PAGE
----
The trouble with Harry and that dream contract
It took more than two to tango chief football writer Harry Harris from the Mirror to the Express. There he was, dancing cheek to cheek with Piers Morgan, when Richard Desmond cut in. They were promptly joined by star soccer agent Mel Goldberg.
By the time the music stopped, Harris was looking at an Express contract worth £150,000 a year (plus the lure of fabulous bonuses).
And his cast-aside dance partner was looking at the 15 months’ notice required by the existing Mirror contract, and saying Harris was free to go at the back end of 2002.
Harris did not regard this as fitting acknowledgement of 18 years of "complete loyalty" to the Mirror.
Morgan saw the funny side. Plenty of time to plan the mother and father of all leaving parties, ho-ho.
When it comes to notice provisions, the words sauce, goose and gander come readily to mind. Employers can bid instant farewell with a cheque in lieu of notice. This is usually done decently, though there are tacky cases at the Daily Express of compensation being drip-fed as monthly salary to the end of the period.
Of course, if journalists could just walk out when they got a better offer, we would qualify for the professional respect accorded to itinerant asphalters. And for employers, destabilising a rival title would be cheaper than marketing.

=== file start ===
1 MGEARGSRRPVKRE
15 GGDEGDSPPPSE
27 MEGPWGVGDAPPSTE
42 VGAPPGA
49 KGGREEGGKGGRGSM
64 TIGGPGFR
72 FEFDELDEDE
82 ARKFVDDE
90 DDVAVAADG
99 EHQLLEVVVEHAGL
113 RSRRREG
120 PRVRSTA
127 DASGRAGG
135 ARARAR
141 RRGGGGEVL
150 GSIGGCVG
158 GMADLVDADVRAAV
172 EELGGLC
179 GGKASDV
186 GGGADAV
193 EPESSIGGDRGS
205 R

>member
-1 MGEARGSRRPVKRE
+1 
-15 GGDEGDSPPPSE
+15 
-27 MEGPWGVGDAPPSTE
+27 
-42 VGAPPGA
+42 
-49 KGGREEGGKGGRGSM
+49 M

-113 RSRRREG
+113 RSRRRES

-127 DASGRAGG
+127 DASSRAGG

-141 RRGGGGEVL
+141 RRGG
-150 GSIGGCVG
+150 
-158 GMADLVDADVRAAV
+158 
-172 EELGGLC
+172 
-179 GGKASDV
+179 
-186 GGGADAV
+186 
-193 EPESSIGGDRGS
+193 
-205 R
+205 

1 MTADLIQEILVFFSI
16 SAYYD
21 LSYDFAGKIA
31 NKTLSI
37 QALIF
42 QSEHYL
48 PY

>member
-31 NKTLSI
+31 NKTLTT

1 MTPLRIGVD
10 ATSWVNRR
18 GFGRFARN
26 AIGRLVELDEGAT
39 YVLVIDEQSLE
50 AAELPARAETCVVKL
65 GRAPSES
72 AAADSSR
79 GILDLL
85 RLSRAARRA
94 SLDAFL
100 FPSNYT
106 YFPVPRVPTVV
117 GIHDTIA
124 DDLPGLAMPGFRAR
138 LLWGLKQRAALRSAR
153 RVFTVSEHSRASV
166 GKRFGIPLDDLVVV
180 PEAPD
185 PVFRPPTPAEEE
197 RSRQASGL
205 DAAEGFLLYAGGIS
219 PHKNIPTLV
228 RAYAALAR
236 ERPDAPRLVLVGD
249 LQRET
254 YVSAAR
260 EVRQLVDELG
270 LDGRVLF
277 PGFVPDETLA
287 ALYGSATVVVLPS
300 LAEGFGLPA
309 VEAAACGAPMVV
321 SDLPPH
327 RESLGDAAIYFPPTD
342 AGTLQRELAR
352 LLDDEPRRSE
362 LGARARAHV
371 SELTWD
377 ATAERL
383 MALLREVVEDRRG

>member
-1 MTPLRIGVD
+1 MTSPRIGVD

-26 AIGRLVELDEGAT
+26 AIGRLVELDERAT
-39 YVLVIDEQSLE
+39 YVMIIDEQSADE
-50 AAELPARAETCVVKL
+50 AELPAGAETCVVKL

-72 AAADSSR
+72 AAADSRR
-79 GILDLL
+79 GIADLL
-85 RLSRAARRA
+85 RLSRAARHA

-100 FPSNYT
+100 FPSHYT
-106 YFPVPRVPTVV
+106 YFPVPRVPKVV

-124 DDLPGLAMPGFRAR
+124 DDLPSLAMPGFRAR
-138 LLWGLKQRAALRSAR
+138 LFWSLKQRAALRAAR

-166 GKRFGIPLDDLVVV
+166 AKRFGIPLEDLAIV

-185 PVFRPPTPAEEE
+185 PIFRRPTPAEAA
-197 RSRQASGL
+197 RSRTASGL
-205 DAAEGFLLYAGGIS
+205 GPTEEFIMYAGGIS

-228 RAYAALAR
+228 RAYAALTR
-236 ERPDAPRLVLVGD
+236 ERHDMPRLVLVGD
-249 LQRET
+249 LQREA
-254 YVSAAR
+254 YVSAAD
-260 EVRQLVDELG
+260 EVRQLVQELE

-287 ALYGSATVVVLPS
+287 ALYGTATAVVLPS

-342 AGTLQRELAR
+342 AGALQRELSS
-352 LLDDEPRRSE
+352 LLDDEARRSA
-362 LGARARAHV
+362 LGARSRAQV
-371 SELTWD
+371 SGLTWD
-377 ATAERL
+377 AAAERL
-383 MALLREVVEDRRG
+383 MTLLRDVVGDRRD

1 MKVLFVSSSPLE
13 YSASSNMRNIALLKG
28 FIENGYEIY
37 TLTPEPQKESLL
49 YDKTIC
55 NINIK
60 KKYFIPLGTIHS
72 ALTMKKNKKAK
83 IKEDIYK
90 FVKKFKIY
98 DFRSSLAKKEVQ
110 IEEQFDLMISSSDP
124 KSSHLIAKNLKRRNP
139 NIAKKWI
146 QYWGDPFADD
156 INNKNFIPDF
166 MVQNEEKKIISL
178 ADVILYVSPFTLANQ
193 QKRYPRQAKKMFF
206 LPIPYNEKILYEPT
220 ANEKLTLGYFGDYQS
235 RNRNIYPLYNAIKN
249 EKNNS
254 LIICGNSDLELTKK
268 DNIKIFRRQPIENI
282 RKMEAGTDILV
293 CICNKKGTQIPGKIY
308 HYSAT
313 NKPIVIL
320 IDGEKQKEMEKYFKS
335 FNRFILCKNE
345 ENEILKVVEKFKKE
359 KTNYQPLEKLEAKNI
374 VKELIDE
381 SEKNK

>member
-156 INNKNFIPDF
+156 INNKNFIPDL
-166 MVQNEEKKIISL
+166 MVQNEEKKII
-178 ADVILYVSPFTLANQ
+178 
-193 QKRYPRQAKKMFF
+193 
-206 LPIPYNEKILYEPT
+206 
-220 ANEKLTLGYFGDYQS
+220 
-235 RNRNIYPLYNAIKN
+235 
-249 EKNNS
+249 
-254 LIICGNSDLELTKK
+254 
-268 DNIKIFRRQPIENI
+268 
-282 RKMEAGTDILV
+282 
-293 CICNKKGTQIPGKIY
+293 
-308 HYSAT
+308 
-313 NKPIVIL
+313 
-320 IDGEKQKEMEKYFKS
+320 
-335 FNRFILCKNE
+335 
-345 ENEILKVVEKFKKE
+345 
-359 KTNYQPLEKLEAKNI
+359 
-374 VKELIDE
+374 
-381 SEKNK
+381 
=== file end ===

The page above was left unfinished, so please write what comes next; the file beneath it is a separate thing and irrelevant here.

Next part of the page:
A battery of star columnists, whose popularity a paper had built up over a decade or more, could cross the street overnight. Cartoonists and astrologers could take their following to the opposition tomorrow. A back bench, an art desk, could be suddenly depopulated.
If mutually acceptable, a journalist’s new employer can buy out the notice period by compensating the old employer. The Harry Harris case might be settled by such a deal.
Another way out would be an exchange of hostages when the Mirror was eager to offer asylum to a big Express name.
In the meantime, Harris can hardly grumble at being required to honour the 15 months’ notice he himself asked for when his Mirror contract was last improved.
We are used to the intervention of agents when signing up showbiz and sports stars whose columns are more promise than performance. Along with illuminated bylines and a little help with the words, their contracts guarantee phased uplifts and ingenious tax efficiency.
But the Harry Harris case is different. He is a proper journalist. Will things ever be quite the same again?